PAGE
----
The differences between English and Spanish
Introduction: Spanish is a Romance language and part of the Indo-European language family. It is closely related to Italian and Portuguese. Spanish is a major language, with up to 400 million native speakers in Spain, Latin America and the USA.
Alphabet: Spanish uses the Latin alphabet. The vowels can take an acute accent, and there is the additional letter ñ. When spelling English words or writing them from the teacher's dictation, beginning Spanish students may make mistakes with the English vowels a, e, i. The consonants h, j, r, y may also cause trouble, since they have significantly different names in Spanish.
The English writing system itself causes no particular problems to Spanish learners. Beginners, however, may be tempted to punctuate questions or exclamations as follows, since this is how it is done in Spanish: ¿What is your name? / ¡What a goal! Punctuation of direct speech may also be a problem because quotation marks are not used in Spanish.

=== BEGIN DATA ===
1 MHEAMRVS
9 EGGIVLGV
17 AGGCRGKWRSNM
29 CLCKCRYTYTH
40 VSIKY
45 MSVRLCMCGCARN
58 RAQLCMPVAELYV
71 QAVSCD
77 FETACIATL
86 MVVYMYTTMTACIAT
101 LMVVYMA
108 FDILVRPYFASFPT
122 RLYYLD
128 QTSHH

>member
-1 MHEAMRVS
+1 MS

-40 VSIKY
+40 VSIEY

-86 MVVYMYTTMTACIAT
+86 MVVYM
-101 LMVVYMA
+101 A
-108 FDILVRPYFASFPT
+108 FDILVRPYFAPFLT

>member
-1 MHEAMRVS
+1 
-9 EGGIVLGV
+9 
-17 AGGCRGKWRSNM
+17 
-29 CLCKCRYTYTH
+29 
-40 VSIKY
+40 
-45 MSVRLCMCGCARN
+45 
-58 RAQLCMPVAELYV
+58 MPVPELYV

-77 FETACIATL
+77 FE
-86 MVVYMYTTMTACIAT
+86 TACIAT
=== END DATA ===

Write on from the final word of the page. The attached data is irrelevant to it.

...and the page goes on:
Phonology: The phonological system of Spanish is significantly different from that of English, particularly in the aspects of vowel sounds and sentence stress. These differences are very serious obstacles to Spanish learners being able to acquire a native-English-speaker accent. Coe (1987) says:
"European Spanish speakers, in particular, probably find English pronunciation harder than speakers of any other European language."
Spanish has 5 pure vowels and 5 diphthongs. The length of the vowel is not significant in distinguishing between words. This contrasts with English, which has 12 pure vowel sounds and 8 diphthongs. The length of the vowel sound plays an important role. It is not surprising, therefore, that Spanish learners may have great difficulty in producing or even perceiving the various English vowel sounds. Specific problems include the failure to distinguish the sounds in words such as ship/sheep, taught/tot, fool/full or cart/cat/cut.